Patients with this rare condition often present critically ill with multiple vascular occlusions; death, usually from cardiopulmonary arrest, frequently results ( Asherson,.., 1992). There is widespread organ damage with renal dysfunction, hypertension, and respiratory distress with chest radiograph appearances typical of adult respiratory distress syndrome. Thrombotic skin manifestations are common (digital gangrene or ulceration, acrocyanosis, and livido reticularis), as are central nervous system symptoms and signs. Small- and large-vessel thrombosis is a hallmark of the disease, both arterial and venous. There may be a history of systemic lupus erythematosus or primary antiphospholipid syndrome. Laboratory features in addition to the presence of antiphospholipid antibodies include thrombocytopenia, leukocytosis, and an elevated erythrocyte sedimentation rate. Creatinine is often elevated and liver function tests may be abnormal. Treatment must be started early, although it is often delayed owing to the difficulty of diagnosing this rare condition. Anecdotal reports suggest that the most effective treatment modalities are full-dose anticoagulation, possibly with the addition of a thrombolytic agent, and plasma exchange. Ancrod or immunosuppressive agents such as cyclophosphamide may also be useful, but steroid therapy does not appear to be effective.
Acquired deficiencies of the naturally occurring anticoagulants
Acquired deficiencies of the naturally occurring anticoagulants, proteins C and S, and antithrombin III occur in liver disease, in disseminated intravascular coagulation (DIC), in acute thrombosis and in association with some chemotheraputic agents. In addition, antithrombin deficiency may also be seen in heparin therapy, estrogen administration, major surgery, protein-losing enteropathy, and nephrotic syndrome. Protein C and S deficiencies occur in patients receiving warfarin, with antiphospholipid syndrome, and with systemic lupus erythematosus. Protein C deficiency also complicates cardiopulmonary bypass and hemodialysis, while protein S deficiency is associated with pregnancy. Efficacy of specific factor concentrate replacement has not been proven in these situations.
Patients receiving heparin treatment who develop a new thrombosis, either arterial or venous, or become thrombocytopenic should have this diagnosis considered.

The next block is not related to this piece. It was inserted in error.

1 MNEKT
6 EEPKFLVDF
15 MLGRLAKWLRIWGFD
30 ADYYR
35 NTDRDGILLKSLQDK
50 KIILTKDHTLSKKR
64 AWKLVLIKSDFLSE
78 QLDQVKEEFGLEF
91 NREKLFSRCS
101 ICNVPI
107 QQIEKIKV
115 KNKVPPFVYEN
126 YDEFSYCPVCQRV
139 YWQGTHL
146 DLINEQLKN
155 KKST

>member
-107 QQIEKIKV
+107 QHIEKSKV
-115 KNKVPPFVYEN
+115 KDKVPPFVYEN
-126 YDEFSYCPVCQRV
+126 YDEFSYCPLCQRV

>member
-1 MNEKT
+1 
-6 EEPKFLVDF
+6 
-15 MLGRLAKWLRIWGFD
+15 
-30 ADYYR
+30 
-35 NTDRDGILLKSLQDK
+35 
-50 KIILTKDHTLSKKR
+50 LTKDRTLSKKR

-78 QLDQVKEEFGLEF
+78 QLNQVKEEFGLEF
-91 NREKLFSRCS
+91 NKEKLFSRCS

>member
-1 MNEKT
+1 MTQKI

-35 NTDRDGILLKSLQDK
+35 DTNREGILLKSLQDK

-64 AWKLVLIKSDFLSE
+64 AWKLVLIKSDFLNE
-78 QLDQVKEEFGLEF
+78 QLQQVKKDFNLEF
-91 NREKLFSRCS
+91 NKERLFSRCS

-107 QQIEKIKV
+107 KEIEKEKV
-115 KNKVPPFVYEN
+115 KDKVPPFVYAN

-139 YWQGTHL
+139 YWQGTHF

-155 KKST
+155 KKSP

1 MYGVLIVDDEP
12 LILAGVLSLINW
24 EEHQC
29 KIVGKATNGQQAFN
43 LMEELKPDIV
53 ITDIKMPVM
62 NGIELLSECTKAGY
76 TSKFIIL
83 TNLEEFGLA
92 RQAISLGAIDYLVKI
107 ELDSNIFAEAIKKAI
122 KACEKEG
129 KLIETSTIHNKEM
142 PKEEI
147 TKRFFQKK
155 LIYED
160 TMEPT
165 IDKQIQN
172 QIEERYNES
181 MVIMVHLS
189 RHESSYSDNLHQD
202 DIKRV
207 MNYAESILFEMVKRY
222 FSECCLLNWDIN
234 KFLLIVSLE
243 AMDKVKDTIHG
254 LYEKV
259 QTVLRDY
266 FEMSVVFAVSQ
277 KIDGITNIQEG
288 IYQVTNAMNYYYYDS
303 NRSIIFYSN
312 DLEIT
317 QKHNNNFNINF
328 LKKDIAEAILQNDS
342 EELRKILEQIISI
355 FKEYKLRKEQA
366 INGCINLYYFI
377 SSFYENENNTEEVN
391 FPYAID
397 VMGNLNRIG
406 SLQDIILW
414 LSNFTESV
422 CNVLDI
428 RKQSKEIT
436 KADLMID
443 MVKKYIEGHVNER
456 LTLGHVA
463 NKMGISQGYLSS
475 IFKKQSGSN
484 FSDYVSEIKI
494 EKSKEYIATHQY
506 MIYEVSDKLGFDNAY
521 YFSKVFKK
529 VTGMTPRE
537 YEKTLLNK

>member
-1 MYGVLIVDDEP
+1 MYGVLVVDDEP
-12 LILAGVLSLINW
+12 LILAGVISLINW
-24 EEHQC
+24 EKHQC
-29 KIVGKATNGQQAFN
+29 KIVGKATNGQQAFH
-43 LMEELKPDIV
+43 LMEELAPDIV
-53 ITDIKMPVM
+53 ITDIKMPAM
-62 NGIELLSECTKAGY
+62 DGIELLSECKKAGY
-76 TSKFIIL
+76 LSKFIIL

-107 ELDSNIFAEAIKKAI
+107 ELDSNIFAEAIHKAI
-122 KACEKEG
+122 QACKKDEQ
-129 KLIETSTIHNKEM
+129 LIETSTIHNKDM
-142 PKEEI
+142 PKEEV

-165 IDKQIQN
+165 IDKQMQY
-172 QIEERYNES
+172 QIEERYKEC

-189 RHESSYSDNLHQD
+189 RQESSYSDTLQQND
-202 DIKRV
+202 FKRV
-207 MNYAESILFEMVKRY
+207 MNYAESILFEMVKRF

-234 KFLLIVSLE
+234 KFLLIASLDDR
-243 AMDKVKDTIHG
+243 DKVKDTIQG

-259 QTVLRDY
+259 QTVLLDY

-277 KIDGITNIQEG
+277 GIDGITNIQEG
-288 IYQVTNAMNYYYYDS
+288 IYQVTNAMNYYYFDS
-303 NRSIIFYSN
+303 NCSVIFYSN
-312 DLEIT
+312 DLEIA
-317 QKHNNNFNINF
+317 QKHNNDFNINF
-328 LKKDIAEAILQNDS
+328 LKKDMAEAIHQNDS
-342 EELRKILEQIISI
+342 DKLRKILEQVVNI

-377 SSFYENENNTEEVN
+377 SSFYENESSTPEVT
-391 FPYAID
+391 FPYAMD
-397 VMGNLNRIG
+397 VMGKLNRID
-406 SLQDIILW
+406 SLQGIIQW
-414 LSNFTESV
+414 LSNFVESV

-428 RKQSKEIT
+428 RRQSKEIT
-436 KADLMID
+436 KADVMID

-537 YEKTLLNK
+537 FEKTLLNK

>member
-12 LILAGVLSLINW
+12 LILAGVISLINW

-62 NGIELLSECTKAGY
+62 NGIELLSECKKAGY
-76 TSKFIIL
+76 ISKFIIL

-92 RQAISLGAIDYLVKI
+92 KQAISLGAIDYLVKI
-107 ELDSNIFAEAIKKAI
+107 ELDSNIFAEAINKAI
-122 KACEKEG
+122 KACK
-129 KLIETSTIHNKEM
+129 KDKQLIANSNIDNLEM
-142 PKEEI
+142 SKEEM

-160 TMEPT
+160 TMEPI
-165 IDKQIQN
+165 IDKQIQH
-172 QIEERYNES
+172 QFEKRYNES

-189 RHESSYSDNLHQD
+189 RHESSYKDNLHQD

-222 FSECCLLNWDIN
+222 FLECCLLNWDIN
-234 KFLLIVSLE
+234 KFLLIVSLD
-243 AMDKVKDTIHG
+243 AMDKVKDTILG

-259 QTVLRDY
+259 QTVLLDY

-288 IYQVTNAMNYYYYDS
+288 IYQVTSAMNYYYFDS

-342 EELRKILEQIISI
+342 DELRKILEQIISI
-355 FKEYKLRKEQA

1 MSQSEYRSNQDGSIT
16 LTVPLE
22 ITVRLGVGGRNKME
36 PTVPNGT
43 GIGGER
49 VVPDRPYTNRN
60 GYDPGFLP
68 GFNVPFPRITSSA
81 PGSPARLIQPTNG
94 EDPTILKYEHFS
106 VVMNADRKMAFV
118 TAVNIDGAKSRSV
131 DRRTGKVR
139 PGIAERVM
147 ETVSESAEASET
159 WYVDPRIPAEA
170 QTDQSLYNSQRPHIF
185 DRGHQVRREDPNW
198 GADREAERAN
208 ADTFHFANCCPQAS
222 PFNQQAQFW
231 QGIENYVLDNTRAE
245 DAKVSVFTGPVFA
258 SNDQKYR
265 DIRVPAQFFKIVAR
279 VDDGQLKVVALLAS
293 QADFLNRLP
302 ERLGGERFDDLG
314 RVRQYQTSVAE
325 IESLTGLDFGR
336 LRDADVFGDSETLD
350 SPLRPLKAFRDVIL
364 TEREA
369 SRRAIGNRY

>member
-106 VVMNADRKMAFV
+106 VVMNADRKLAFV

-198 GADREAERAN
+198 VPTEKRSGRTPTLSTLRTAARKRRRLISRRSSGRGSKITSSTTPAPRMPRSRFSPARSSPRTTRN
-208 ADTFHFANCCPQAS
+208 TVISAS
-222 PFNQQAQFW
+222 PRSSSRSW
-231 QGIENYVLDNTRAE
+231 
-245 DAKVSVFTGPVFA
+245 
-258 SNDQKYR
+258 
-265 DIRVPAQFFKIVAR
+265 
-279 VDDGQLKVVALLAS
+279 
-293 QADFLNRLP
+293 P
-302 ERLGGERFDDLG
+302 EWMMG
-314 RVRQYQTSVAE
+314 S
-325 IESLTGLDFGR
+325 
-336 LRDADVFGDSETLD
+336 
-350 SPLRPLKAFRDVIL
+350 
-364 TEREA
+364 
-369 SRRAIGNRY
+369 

Heparin-induced thrombocytopenia occurs in 1 to 3 per cent of patients receiving full-dose intravenous unfractionated heparin ( Chong 1995), with a lower incidence in prophylactic regimens and with low-molecular-weight heparins. There are two types of heparin-induced thrombocytopenia: type I, in which the platelet count often falls within the normal range, usually remaining above 100 * 109/l, and recovers without alteration in management, and type II which constitutes a severe complication of therapy. Platelet counts often fall below 60 * 109/l and are associated with life- and limb-threatening thromboses (myocardial infarction, cerebrovascular accidents, pulmonary emboli, large-vessel thromboses). Early recognition and prompt treatment has been shown to improve mortality from 23 to 12 per cent. Heparin-induced thrombocytopenia is an autoimmune phenomenon, usually occurring within 4 to 14 days of the initiation of heparin. Platelet counts rise on withdrawal of the drug but rapidly fall if the patient is re-exposed. The autoantibody is directed against a complex of platelet factor 4 and heparin, and is bound by platelet Fcg receptors. In vitro testing with platelet aggregometry or microplate enzyme-linked immunosorbent assay (ELISA) for the platelet factor 4-heparin antibody are available. The mainstay of treatment is immediate withdrawal of heparin and institution of an alternative agent such as Orgaran, which has a cross-reactivity of approximately 10 per cent compared with 80 per cent for the low-molecular-weight heparins.
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